Wednesday, November 30, 2005

Learn snow skills for survival

Express Staff Writer

Ullr, the Norse God of skiing, glissades any slope undaunted like the ghost riders of Rogers Pass in the Selkirk Mountains, of British Columbia, Canada, a land of epic powder. But, for the rest of us mere mortals who trudge into the Pioneer, Boulder, Smoky and Sawtooth mountains for a few fresh tracks as weekend warriors, there is much to learn before the spring season of Hawaiian shirts and mid-morning corn.

The anticipation of arcing through knee-deep creamy fluff can be unbearable. But, it's best to start on rock skis and think about the thinner snow pack as a chance to hone avalanche and rescue skills, rather than huck the first steeps in sight. Skinning up Bald Mountain can do more than simply tease the powder hound. On an early-season morning an in-bounds tour, as it exposes fitness levels, can also be an opportunity to hone rusty backcountry travel skills.

Some backcountry enthusiasts use the relatively safe terrain of the Sun Valley ski area as a chance to test gear or stash an avalanche beacon for a crash search and rescue exercise.

Sawtooth National Forest Avalanche Center Director Janet Kellam says early-season snows and following cumulative avalanche and weather advisories posted at provide a primary education and help to hone a winter adventurer's avalanche antenna.

A thinking cap and a few reminders about safe winter travel should make for a bountiful season of skiing.

"The Sawtooth National Forest Avalanche Center is offering several three-hour Avalanche Basics classes this winter. The first program will be Tuesday evening, Dec. 6, from 6 to 9 p.m. at the Hemingway Elementary School in Ketchum," Kellam said. "(There is) no need to sign up in advance, just show up."

The same program will be offered Jan. 3, 2006, in Hailey, at the Community Campus from 6 p.m. to 9 p.m. An Avalanche Basics program will be offered to the community of Stanley at the Community Center, Friday, Feb. 10.

"We live in the mountains and avalanches are a natural occurrence," Kellam said. "Backcountry enthusiasts of all types travel in avalanche terrain and are exposed to avalanche danger. Get avalanche smart. Attend a class, call the avalanche advisory, learn how to tell when it is safe to ride the steep slopes and when it is not.

"Do you know how to perform an avalanche rescue if someone in your group were buried in an avalanche? Fully buried victims recovered in the first 15 minutes have a 92 percent chance of survival as long as they have not been subjected to serious trauma from hitting trees or other obstacles. After 35 minutes that percentage drops to a bleak 27 percent survival rate. Obviously, the best course of action is not to get caught to begin with, but if you carry proper rescue gear and know how to use it in a crisis situation, you and your partners stand a good chance of surviving."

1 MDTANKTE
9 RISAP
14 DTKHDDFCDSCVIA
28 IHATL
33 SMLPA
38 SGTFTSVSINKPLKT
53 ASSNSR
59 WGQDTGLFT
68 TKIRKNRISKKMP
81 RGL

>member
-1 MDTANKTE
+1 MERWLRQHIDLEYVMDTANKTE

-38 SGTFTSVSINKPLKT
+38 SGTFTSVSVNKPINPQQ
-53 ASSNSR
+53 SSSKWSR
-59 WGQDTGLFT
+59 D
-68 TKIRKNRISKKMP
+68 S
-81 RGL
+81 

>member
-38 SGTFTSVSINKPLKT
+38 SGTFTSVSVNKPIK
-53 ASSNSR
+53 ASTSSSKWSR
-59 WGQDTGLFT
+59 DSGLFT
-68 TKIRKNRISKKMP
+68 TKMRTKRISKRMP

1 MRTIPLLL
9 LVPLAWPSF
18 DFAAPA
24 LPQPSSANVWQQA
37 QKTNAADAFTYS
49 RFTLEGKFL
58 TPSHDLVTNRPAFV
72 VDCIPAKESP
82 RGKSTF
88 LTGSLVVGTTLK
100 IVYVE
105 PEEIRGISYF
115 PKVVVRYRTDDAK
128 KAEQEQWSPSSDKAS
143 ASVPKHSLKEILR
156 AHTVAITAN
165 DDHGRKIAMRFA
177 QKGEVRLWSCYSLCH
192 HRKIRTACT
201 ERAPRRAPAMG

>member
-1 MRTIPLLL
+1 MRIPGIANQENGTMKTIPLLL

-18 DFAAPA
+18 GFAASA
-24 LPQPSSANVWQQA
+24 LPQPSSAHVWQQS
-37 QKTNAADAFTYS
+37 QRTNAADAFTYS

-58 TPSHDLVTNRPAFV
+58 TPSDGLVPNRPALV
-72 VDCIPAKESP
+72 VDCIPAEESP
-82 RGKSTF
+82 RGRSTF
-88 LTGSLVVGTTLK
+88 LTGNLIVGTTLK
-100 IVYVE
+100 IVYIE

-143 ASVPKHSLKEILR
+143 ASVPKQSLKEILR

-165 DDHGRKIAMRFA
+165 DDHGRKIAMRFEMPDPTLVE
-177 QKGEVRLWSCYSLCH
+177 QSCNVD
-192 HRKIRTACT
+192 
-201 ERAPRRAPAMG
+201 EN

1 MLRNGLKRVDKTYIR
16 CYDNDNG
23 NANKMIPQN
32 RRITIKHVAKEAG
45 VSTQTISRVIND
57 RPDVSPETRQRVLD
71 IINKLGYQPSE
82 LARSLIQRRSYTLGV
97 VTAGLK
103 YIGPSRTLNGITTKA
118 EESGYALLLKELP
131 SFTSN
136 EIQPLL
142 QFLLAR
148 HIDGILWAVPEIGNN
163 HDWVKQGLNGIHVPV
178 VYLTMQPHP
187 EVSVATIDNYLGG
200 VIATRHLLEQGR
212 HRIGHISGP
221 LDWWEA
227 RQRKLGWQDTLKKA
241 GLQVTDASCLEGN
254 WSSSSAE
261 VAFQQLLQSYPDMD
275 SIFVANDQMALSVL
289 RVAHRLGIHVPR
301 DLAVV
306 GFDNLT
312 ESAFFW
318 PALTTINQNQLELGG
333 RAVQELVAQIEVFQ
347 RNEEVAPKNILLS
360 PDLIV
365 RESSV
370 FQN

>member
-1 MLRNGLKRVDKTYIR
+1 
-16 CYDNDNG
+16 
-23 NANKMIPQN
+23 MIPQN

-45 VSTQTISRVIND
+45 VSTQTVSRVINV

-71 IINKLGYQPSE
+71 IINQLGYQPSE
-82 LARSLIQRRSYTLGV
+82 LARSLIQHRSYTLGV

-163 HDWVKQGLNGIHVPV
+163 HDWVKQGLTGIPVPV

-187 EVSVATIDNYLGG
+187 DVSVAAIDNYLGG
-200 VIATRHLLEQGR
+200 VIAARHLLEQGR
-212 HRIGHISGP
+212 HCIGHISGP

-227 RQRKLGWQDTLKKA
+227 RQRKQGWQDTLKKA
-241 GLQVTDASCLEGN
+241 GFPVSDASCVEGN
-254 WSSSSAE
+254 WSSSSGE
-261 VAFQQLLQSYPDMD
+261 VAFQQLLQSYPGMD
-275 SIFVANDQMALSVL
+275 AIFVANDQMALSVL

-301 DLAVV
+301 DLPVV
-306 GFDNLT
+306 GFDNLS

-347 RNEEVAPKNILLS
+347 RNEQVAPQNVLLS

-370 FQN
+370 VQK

Avalanche classes cover important points of what to do if someone is caught in an avalanche and how to use rescue gear, Kellam said, recommending that winter-sports enthusiasts looking to find rescue gear check with snowmobile and outdoor merchants. "Learn how to use it. Practice with it."

Backwoods Mountain Sports in Ketchum offers free avalanche beacon clinics every Thursday at 3 p.m. at the north end of the city's Park & Ride Lot starting Dec. 1.

Check the avalanche advisory for current avalanche and mountain weather conditions, upcoming classes and avalanche-related events. More information is available at 622-8027 or

Avalanche classes

Sawtooth National Forest Avalanche Center

This year, the Avalanche Center is offering Avalanche Basics, Avalanche Basics for Snowmobilers , Field Sessions and Avalanche Awareness 1-hour Classroom Sessions throughout the winter in Ketchum and Hailey.

To register or get more information, call 622-0095 or check on-line at Avalanche Center's Web site --

Sawtooth Mountain Guides

Sawtooth Mountain Guides is teaching a Level I Backcountry Skier and Snowboarder Avalanche Safety Course, and a Level II Tour Leadership and Avalanche Hazard Course in and around the Stanley Basin. For more information on course reservations and signup, contact Sawtooth Mountain Guides at (208) 774-3324, e-mail, or visit

Sun Valley Trekking

Sun Valley Trekking is teaching Level I Avalanche Awareness courses for Backcountry Skiers and Snowboarders, a Level II Avalanche Awareness for Backcountry Skiers and Snowboarders course, a Backcountry Glisse Intensive course and leading "Wild Snow" and "Chix on Stix" programs. For more information on course reservations contact Sun Valley Trekking at (208) 788-1955, or visit

Weather and snow conditions

Advisories are posted by the Sawtooth National Forest Avalanche Center: A recorded advisory is accessible on the center's phone hotline: 622-8027.

For Idaho road reports, go to:

To share backcountry observations, fill out an observer form available on the Avalanche Center's Web site or call 622-0099.

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